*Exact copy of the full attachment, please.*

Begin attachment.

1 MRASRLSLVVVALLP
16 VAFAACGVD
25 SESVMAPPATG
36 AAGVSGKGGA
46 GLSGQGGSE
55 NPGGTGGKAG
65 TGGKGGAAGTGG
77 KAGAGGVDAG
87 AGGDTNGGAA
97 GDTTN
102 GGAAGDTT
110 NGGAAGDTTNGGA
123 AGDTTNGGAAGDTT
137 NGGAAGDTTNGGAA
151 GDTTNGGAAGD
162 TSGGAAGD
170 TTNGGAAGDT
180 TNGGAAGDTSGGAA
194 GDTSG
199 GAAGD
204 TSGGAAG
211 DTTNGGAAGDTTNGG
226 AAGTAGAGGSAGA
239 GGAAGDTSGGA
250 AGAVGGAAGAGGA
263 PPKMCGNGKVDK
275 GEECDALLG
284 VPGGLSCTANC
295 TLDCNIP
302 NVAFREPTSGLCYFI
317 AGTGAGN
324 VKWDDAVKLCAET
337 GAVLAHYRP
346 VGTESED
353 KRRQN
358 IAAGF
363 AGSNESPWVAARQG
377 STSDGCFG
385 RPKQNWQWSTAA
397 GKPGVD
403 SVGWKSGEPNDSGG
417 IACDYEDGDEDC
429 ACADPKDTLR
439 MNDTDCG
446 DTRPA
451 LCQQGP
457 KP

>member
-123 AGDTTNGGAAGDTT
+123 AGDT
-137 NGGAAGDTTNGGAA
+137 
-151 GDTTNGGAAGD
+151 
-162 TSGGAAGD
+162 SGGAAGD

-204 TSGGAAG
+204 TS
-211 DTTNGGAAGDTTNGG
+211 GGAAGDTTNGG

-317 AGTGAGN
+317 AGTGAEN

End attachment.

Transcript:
1 MRASRLSLVVVALLP
16 VAFAACGVD
25 SESVMAPPATG
36 AAGVSGKGGA
46 GLSGQGGSE
55 NPGGTGGKAG
65 TGGKGGAAGTGG
77 KAGAGGVDAG
87 AGGDTNGGAA
97 GDTTN
102 GGAAGDTT
110 NGGAAGDTTNGGA
123 AGDTTNGGAAGDTT
137 NGGAAGDTTNGGAA
151 GDTTNGGAAGD
162 TSGGAAGD
170 TTNGGAAGDT
180 TNGGAAGDTSGGAA
194 GDTSG
199 GAAGD
204 TSGGAAG
211 DTTNGGAAGDTTNGG
226 AAGTAGAGGSAGA
239 GGAAGDTSGGA
250 AGAVGGAAGAGGA
263 PPKMCGNGKVDK
275 GEECDALLG
284 VPGGLSCTANC
295 TLDCNIP
302 NVAFREPTSGLCYFI
317 AGTGAGN
324 VKWDDAVKLCAET
337 GAVLAHYRP
346 VGTESED
353 KRRQN
358 IAAGF
363 AGSNESPWVAARQG
377 STSDGCFG
385 RPKQNWQWSTAA
397 GKPGVD
403 SVGWKSGEPNDSGG
417 IACDYEDGDEDC
429 ACADPKDTLR
439 MNDTDCG
446 DTRPA
451 LCQQGP
457 KP

>member
-123 AGDTTNGGAAGDTT
+123 AGDT
-137 NGGAAGDTTNGGAA
+137 
-151 GDTTNGGAAGD
+151 
-162 TSGGAAGD
+162 SGGAAGD

-204 TSGGAAG
+204 TS
-211 DTTNGGAAGDTTNGG
+211 GGAAGDTTNGG

-317 AGTGAGN
+317 AGTGAEN